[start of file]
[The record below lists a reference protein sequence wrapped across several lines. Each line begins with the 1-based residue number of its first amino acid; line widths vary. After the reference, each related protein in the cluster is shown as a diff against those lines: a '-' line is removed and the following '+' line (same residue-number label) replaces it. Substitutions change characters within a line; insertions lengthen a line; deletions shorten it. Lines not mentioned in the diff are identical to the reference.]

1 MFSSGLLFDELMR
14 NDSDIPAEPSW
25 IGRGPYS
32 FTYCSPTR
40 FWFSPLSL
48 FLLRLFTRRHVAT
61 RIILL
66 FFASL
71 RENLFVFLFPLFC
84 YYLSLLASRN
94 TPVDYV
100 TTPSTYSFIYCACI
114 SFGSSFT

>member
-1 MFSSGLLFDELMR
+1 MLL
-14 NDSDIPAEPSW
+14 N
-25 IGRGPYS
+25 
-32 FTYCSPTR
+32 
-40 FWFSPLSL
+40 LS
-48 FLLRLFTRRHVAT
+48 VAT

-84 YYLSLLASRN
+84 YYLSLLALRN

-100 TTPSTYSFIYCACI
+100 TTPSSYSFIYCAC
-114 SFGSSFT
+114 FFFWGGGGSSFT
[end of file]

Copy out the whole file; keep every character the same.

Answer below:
[The record below lists a reference protein sequence wrapped across several lines. Each line begins with the 1-based residue number of its first amino acid; line widths vary. After the reference, each related protein in the cluster is shown as a diff against those lines: a '-' line is removed and the following '+' line (same residue-number label) replaces it. Substitutions change characters within a line; insertions lengthen a line; deletions shorten it. Lines not mentioned in the diff are identical to the reference.]

1 MFSSGLLFDELMR
14 NDSDIPAEPSW
25 IGRGPYS
32 FTYCSPTR
40 FWFSPLSL
48 FLLRLFTRRHVAT
61 RIILL
66 FFASL
71 RENLFVFLFPLFC
84 YYLSLLASRN
94 TPVDYV
100 TTPSTYSFIYCACI
114 SFGSSFT

>member
-1 MFSSGLLFDELMR
+1 MLL
-14 NDSDIPAEPSW
+14 N
-25 IGRGPYS
+25 
-32 FTYCSPTR
+32 
-40 FWFSPLSL
+40 LS
-48 FLLRLFTRRHVAT
+48 VAT

-84 YYLSLLASRN
+84 YYLSLLALRN

-100 TTPSTYSFIYCACI
+100 TTPSSYSFIYCAC
-114 SFGSSFT
+114 FFFWGGGGSSFT